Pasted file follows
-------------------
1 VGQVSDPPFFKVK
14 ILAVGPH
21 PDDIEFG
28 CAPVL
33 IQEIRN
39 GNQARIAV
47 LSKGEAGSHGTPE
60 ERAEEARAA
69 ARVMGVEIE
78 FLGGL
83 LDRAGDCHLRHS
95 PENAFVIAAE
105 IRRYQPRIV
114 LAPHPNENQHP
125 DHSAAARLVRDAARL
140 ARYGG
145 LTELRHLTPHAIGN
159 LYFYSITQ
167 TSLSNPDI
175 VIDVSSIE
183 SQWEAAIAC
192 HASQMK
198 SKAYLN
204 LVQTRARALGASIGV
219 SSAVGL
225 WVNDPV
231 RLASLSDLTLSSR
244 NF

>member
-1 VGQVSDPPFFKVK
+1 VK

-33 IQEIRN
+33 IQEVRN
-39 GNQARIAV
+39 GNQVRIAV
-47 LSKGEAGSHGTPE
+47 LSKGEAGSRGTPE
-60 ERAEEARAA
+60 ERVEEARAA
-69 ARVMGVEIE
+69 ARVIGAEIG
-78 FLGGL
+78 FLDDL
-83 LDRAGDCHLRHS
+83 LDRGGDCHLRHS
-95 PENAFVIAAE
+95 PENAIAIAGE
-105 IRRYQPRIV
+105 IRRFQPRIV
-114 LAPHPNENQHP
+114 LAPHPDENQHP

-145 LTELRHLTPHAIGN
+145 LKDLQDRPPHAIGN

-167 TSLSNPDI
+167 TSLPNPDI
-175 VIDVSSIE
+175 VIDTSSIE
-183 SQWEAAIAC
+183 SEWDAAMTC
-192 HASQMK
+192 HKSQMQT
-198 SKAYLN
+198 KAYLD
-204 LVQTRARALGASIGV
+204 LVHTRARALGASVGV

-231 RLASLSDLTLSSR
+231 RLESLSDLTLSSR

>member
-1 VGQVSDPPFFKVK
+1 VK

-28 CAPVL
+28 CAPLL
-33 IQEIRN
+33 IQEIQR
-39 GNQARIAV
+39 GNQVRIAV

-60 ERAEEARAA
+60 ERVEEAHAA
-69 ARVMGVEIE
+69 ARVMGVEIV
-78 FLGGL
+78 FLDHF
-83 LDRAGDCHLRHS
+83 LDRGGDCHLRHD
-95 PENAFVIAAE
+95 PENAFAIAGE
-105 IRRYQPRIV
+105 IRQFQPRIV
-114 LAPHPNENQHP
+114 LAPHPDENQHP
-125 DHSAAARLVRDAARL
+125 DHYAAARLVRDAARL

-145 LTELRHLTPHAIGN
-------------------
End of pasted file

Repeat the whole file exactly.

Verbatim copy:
1 VGQVSDPPFFKVK
14 ILAVGPH
21 PDDIEFG
28 CAPVL
33 IQEIRN
39 GNQARIAV
47 LSKGEAGSHGTPE
60 ERAEEARAA
69 ARVMGVEIE
78 FLGGL
83 LDRAGDCHLRHS
95 PENAFVIAAE
105 IRRYQPRIV
114 LAPHPNENQHP
125 DHSAAARLVRDAARL
140 ARYGG
145 LTELRHLTPHAIGN
159 LYFYSITQ
167 TSLSNPDI
175 VIDVSSIE
183 SQWEAAIAC
192 HASQMK
198 SKAYLN
204 LVQTRARALGASIGV
219 SSAVGL
225 WVNDPV
231 RLASLSDLTLSSR
244 NF

>member
-1 VGQVSDPPFFKVK
+1 VK

-33 IQEIRN
+33 IQEVRN
-39 GNQARIAV
+39 GNQVRIAV
-47 LSKGEAGSHGTPE
+47 LSKGEAGSRGTPE
-60 ERAEEARAA
+60 ERVEEARAA
-69 ARVMGVEIE
+69 ARVIGAEIG
-78 FLGGL
+78 FLDDL
-83 LDRAGDCHLRHS
+83 LDRGGDCHLRHS
-95 PENAFVIAAE
+95 PENAIAIAGE
-105 IRRYQPRIV
+105 IRRFQPRIV
-114 LAPHPNENQHP
+114 LAPHPDENQHP

-145 LTELRHLTPHAIGN
+145 LKDLQDRPPHAIGN

-167 TSLSNPDI
+167 TSLPNPDI
-175 VIDVSSIE
+175 VIDTSSIE
-183 SQWEAAIAC
+183 SEWDAAMTC
-192 HASQMK
+192 HKSQMQT
-198 SKAYLN
+198 KAYLD
-204 LVQTRARALGASIGV
+204 LVHTRARALGASVGV

-231 RLASLSDLTLSSR
+231 RLESLSDLTLSSR

>member
-1 VGQVSDPPFFKVK
+1 VK

-28 CAPVL
+28 CAPLL
-33 IQEIRN
+33 IQEIQR
-39 GNQARIAV
+39 GNQVRIAV

-60 ERAEEARAA
+60 ERVEEAHAA
-69 ARVMGVEIE
+69 ARVMGVEIV
-78 FLGGL
+78 FLDHF
-83 LDRAGDCHLRHS
+83 LDRGGDCHLRHD
-95 PENAFVIAAE
+95 PENAFAIAGE
-105 IRRYQPRIV
+105 IRQFQPRIV
-114 LAPHPNENQHP
+114 LAPHPDENQHP
-125 DHSAAARLVRDAARL
+125 DHYAAARLVRDAARL

-145 LTELRHLTPHAIGN